One evening I gazed, hypnotized almost,into the black, oily water and was not immediately aware that a woman had joined me. I looked up and saw her; she was standing quite close. I had seen her before in the shadows on the opposite side of the street and had recognized, without giving the matter much thought, that she was, almost certainly, of the sisterhood euphemistically referred to as ―ladies of the evening ‖.
―Evenin ‘, Guv‘or,‖she said.
―Good evening, ‖I replied, a litt le discomfited by her presence and unsure of her intentions.
She looked away from me and gazed into the Thames.―You been to the Children‘s, ‖she said. It was a statement rather than a question.
―Yes, I have, ‖I told her, a bit bewildered by her interest. ―My little son is a patient here. ‖―Bad, ain‘t he? ‖she said.
―Yes, I‘m afraid he is, ‖ I replied. And again, as much to myself as to her, ―I‘m very muc h afraid he is. ‖
She reached out and touched my arm. I could see tears in her eyes.―I‘m sorry, Guv,‖she said softly. Then she withdrew her hand quickly, turned and walked away. I thought about the encounter all the way home and felt strangely heartened by it.
For the next few months, I regularly made my way to and from the hospital, my emotions alternating wildly between unreasoning hope and complete despair. Often she would join me on the bridge.
―‘Ow is ‘e, then?‖she would enquire.
―Anything different?‘E‘s in Mr. Punch ward,ain‘t ‘e? ‖
―He is,‖ I agreed, wondering how she knew. ―There‘s no change. ‖
She never asked my name but invited me to call her Rosie.―That ‘s what me friends call me.‖―My son‘s name is Adrian, Rosie, ‖I told her. ―He‘s quite blond with grey eyes, and he ‘s almost four years old. ‖
She nodded and said nothing.
I came to rely on these encounters to a remarkable degree and one evening gave her a small picture of Adrian, a duplicate of one I carried in my wallet. I wrote on the back of it: ―Thank you, Rosie. ‖She looked at it for a long moment before wrapping it in her handkerchief and putting it carefully in her handbag.
Then, finally, the telephone call came from the hospital: ―I think you had better come at once.‖
He looked so small lying there, his grey eyes fixed earnestly on mine. I le ane d over and wiped the perspiration from his forehead.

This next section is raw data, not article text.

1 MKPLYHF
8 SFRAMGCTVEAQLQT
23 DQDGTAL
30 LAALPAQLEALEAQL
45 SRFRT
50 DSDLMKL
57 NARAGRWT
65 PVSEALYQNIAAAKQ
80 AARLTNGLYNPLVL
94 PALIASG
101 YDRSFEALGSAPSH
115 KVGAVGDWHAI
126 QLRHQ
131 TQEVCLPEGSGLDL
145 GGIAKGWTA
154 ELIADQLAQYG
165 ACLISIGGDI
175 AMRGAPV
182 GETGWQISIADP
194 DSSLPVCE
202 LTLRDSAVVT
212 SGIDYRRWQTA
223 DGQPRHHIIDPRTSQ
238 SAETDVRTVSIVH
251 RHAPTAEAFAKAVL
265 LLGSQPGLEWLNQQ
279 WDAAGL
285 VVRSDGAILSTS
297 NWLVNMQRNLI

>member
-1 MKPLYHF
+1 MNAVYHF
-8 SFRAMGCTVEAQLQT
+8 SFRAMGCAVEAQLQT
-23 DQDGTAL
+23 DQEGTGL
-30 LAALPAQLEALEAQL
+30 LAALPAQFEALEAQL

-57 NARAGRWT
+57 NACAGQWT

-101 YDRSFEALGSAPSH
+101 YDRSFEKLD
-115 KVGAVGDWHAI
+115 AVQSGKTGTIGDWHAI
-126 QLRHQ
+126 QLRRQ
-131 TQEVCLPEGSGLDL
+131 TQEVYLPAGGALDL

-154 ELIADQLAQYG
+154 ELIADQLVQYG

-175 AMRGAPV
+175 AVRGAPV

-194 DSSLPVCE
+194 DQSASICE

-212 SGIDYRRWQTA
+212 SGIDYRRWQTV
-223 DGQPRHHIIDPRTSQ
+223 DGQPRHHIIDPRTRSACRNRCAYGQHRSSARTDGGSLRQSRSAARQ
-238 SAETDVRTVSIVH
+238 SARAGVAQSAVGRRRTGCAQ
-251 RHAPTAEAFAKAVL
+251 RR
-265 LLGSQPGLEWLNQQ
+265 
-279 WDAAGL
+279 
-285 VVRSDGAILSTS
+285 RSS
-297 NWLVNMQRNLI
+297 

―Daddy, why are you crying? Daddy, I ‘m frightened. Oh, Daddy, is it going to be all right?‖
―Yes, darling, Daddy ‘s here. It ‘s going to be all right. ‖
The tiny hand clasped in mine relaxed its grip.
When it was over, the two compassionate nurses put their arms round my shoulders and led me away. I went out into the London streets —and it was night.
The following evening, after taking care of necessary business at the hospital, I stopped on the bridge and leaned over the railings, gazing,unseeing, into the water, trying to get a grip on myself. When I turned, Rosie was standing beside me. She touched me gently on the arm, just as she had the first time we met.
―‘Ere, ‖she said, proffering me something wrapped in tissue paper. ―They‘re for ‘im. You‘ll put ‘em on ‘is grave for me, won ‘t you? ‖Thrusting a tiny bouquet of lily of the valley into my hand, she made a sort of choking sound, turned and ran.
A mass of wreaths covered the grave. In the center of the profusion of floral tributes the tiny bunch of lily of the valley contrasted sharply with the vivid roses, daffodils, tulips and anemones that surrounded it.
I timed my return from my final visits to the hospital vicinity so that I would pass by Waterloo Bridge rather late in the evening. I wanted to tell Rosie that I had delivered her flowers.But I saw nothing of her. I could not imagine what had happened to her.
Summoning up my courage, I made my way to the nearest police station, not many blocks distant. With the unfailing courtesy and genuine helpfulness of the British policeman, an officer listened to my story of looking for a friend. He eyed me a bit quizzically.
―Yes, sir, I am almost sure I know to whom you refer, ‖he assured me,―She was regularly in the vicinity of Waterloo Bridge. Her regular ?beat ‘, you might say. Her name was Rosie, wasn‘t it? ‖
―Yes, yes,‖I said.―That ‘s the person I‘m looking for.‖
―I‘m sorry, sir, ‖he told me quietly. ―The person in question is dead. We found her in the street several nights ago. Apparently a heart attack.‖
―Did she have any relatives, any family? ‖I asked.
―No, sir, I‘m sorry,‖the policeman said. ―We went through her handbag, but there was no identification of any kind. Cosmetics, matches, cigarettes, handkerchief, a couple of pictures. That was all.‖
―Do you still have her handbag?‖I asked.―Would it be possible for me to see it —to look into it? ‖
The officer hesitate d.―Well, sir,that’s rather an unusual request. ‖
―Look, constable, ‖I continued, taking out my wallet and withdrawing the picture of my son from it. ―This is my son. If the person you found is really the one I am looking for, there w ill be an identical picture in her handbag.‖